Dr Giovanni Corrao (University of Milano-Bicocca, Italy) and colleagues conducted a nested case-control study of five population-based healthcare databases from four countries: the Netherlands, Italy, Germany, and the United Kingdom.
Overall, they identified 92,163 hospital admissions for HF between 2000 and 2010 and matched that with more than 8.2 million controls by risk-set sampling according to sex, year of cohort entry, and age. More than 17% (16,081) of cases and just under 15% (1.19 million) of matched controls were current NSAID users.
The results were published online September 28, 2016 in the BMJ.
Dr Sanjay Kaul (Cedars Sinai Medical Center, Los Angeles), an expert who was not involved in the study, told heartwire from Medscape that it presents "nothing new other than the observation of a dose-response relationship and the differential risk across NSAIDs."
Researchers assessed the association between risk of hospital admission for HF with use of 27 NSAIDs (23 traditional NSAIDs and four COX-2 inhibitors) plus the dose-response relation.
They found that current use of any NSAID during the previous 14 days was associated with a 19% increase in risk of hospital admission for HF (adjusted odds ratio 1.19; 95% CI 1.17–1.22) compared with past use of any NSAID within 183 days.
Risk varied by individual NSAID, and researchers identified nine of the agents as posing significantly increased risk and three others (sulindac, acemetacin, and dexibuprofen) associated with risks that were raised but not significantly.
The researchers also found that current use of very high doses of diclofenac, etoricoxib, indomethacin, piroxicam, and rofecoxib carried more than a twofold risk compared with past use. They also found no significant differences between individuals with or without previous HF.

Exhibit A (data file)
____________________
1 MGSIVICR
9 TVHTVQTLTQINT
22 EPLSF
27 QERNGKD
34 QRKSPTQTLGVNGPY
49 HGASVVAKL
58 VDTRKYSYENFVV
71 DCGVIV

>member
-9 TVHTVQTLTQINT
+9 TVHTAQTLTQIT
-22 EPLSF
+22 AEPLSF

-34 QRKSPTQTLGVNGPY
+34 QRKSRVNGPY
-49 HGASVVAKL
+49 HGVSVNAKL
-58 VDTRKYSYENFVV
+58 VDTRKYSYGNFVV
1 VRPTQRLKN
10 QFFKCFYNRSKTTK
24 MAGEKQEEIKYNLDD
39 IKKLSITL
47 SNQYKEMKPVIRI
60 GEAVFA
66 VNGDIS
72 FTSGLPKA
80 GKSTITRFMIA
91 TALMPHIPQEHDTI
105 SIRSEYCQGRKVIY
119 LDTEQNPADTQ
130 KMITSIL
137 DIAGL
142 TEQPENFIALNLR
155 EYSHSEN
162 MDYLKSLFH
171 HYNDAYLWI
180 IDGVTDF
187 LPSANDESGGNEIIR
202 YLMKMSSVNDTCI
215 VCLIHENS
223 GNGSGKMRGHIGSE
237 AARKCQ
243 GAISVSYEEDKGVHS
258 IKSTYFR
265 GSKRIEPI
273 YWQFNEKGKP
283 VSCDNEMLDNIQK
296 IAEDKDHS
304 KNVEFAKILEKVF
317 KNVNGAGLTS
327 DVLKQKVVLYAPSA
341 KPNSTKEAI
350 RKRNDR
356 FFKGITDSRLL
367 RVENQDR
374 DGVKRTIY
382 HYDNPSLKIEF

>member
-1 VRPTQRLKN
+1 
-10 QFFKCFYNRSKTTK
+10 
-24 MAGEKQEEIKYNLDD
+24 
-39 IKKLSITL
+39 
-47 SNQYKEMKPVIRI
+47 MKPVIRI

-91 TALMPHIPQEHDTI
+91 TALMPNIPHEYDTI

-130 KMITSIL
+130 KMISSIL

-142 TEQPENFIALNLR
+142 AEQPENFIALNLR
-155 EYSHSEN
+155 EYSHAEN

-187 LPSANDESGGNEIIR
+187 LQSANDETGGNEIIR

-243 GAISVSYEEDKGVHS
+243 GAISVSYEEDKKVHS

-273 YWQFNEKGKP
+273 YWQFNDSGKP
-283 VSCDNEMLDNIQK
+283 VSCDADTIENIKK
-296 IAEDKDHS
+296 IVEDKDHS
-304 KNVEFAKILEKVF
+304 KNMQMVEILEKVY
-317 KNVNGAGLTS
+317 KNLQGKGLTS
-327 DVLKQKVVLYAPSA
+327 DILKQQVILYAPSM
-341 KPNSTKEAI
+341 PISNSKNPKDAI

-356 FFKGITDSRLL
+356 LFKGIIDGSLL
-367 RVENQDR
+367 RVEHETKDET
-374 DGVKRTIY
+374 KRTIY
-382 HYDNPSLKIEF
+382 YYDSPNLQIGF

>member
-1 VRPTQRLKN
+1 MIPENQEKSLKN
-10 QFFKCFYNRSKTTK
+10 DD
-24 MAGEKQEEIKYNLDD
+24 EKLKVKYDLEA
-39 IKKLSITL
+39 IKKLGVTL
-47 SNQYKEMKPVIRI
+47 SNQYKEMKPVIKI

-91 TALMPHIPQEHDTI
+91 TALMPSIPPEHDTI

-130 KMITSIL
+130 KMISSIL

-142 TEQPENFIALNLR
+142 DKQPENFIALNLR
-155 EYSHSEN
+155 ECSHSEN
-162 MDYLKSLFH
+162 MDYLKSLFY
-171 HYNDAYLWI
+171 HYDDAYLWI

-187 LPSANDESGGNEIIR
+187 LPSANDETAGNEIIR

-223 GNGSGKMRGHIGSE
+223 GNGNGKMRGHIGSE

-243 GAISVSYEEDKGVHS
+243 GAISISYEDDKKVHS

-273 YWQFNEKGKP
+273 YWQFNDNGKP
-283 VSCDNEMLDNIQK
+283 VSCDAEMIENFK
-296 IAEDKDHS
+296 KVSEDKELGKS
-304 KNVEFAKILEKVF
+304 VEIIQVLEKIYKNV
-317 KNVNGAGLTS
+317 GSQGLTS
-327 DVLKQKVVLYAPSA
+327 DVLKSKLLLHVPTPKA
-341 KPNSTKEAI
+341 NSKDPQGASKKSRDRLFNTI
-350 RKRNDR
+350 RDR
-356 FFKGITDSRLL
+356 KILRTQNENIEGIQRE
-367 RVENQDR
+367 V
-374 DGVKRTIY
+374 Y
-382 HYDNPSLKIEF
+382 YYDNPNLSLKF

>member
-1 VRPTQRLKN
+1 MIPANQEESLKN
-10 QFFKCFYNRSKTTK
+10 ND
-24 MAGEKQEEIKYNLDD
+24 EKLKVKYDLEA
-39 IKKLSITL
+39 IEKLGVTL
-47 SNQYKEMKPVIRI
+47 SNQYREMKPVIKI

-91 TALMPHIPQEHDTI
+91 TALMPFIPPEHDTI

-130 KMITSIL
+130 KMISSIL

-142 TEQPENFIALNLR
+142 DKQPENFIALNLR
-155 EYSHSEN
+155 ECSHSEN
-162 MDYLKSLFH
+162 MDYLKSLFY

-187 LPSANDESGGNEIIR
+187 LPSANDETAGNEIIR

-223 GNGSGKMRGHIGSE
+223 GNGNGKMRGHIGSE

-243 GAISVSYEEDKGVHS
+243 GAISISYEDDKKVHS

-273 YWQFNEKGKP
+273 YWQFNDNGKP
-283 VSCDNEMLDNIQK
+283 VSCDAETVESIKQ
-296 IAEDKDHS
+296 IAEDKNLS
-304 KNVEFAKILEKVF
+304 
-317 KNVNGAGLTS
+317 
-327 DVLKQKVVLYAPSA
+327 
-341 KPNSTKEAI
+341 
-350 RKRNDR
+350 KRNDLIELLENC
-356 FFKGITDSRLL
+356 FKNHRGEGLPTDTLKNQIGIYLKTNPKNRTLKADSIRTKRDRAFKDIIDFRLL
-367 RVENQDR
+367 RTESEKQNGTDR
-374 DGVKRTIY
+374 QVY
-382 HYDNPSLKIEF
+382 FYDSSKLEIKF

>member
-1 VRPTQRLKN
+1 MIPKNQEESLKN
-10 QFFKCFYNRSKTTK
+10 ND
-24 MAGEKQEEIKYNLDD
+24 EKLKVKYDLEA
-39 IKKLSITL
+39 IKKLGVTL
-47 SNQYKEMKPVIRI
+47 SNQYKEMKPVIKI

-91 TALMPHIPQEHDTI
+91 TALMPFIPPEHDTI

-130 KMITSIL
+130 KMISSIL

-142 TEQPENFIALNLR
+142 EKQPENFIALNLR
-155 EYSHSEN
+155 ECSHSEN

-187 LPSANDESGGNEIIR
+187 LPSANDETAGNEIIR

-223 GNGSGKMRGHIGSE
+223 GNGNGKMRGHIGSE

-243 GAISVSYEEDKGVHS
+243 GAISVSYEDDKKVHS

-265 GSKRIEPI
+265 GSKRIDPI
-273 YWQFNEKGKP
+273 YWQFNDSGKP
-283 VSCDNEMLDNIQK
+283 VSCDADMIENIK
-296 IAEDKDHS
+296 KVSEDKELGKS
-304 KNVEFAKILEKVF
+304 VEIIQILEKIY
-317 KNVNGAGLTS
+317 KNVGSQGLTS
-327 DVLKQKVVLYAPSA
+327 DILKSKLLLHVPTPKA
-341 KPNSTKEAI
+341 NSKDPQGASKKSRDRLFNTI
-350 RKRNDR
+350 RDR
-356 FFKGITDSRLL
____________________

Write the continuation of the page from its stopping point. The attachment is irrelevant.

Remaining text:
NSAIDs With Significantly Increased Risk of HF Admission
|NSAID||OR Men, n=41,652||OR Women, n=50,511|
In an accompanying editorial, Dr Gunnar H Gislason (Copenhagen University Hospital, Denmark) and Dr Christian Torp-Pedersen (Aalborg University, Denmark) wrote, "Owing to the widespread use of NSAIDs, even a small increase in cardiovascular risk is a concern for public health."
"However, the clinical perspective of the study was limited: it reported only odds ratios and did not provide data on excess absolute risk," they wrote.
"As pointed out by the editorialists, without knowing the absolute excess risk, it is hard to understand the clinical implications of these findings," Kaul told heartwire.
He continued, "Fortunately, the results of the PRECISION trial, a randomized, double-blind, parallel-group study of cardiovascular safety in osteoarthritis or rheumatoid arthritis patients with or at high risk for cardiovascular disease comparing celecoxib with naproxen and ibuprofen, will be presented at the [American Heart Association] meeting in November. This trial is likely to yield a more reliable estimate of cardiovascular risk and address the issue of differential risk among the three NSAIDs."
The study was funded by the European Community's seventh Framework Program. Corrao reported collaborating with advisory boards of Novartis and Roche and participating in projects funded by GlaxoSmithKline.
Heartwire from Medscape © 2016 Medscape, LLC
Cite this: NSAIDs Vary in How Much They Raise Heart-Failure Hospitalization Risk - Medscape - Sep 30, 2016.